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The Cambridge History of English and American Literature in 18 Volumes (1907–21).
Volume XI. The Period of the French Revolution.

XV. The Bluestockings

§ 1. The term “Bluestocking”

DURING the first half of the eighteenth century, English-women had little education and still less intellectual status. It was considered “unbecoming” for them to know Greek or Latin, almost immodest for them to be authors, and certainly indiscreet to own the fact. Mrs. Barbauld was merely the echo of popular sentiment when she protested that women did not want colleges. “The best way for a woman to acquire knowledge,” she wrote, “is from conversation with a father, or brother, or friend.” It was not till the beginning of the next century—after the pioneer work of the bluestockings, be it observed—that Sydney Smith, aided, doubtless, by his extraordinary sense of humour, discovered the absurdity of the fact that a woman of forty should be more ignorant than a boy of twelve.

In society, at routs or assemblies, cards or dancing were the main diversions. Women were approached with flattering respect, with exaggerated compliment, but they were never accorded the greater compliment of being credited with sufficient intelligence to appreciate the subjects that interested men. What dean Swift wrote in 1734 to Mrs. Delany from Ireland applied equally well to general opinion in England: “A pernicious error prevails here among the men that it is the duty of your sex to be fools in every article except what is merely domestic.”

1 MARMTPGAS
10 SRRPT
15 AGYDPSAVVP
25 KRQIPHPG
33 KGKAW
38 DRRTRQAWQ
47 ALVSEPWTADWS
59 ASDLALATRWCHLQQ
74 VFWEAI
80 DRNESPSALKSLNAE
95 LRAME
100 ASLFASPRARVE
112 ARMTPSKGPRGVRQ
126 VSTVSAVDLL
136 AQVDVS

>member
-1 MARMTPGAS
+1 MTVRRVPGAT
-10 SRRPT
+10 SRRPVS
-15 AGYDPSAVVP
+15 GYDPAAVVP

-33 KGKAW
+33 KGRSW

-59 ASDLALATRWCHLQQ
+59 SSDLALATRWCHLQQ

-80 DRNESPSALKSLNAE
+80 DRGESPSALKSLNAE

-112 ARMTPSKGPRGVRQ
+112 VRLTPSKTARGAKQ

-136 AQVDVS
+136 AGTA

There were then, as there always had been, exceptions. There were women who, by some unusual fortune of circumstance, or by their own persistent efforts, had secured a share of the education that was given to their brothers as a matter of course. One such woman, Elizabeth Carter, a learned linguist guist and prominent bluestocking, wrote to Mrs. Montagu concerning a social evening:

  • As if the two sexes had been in a state of war the gentlemen ranged themselves on one side of the room where they talked their own talk and left us poor ladies to twirl our shuttles and amuse each other by conversing as we could. By what little I could overhear our opposites were discoursing on the old English Poets, and this did not seem so much beyond a female capacity but that we might have been indulged with a share in it.
  • The faint resentment underlying this gentle complaint indicates how a few women with a natural and cultivated taste for literature began to regard the limitations imposed by traditional prejudice on their mental activities. As an unconscious protest against this intellectual stifling, as well as against “the tyranny of cards,” it began to be

  • much the fashion for several ladies to have evening assemblies, where the fair sex might participate in conversation with literary and ingenious men, animated by a desire to please.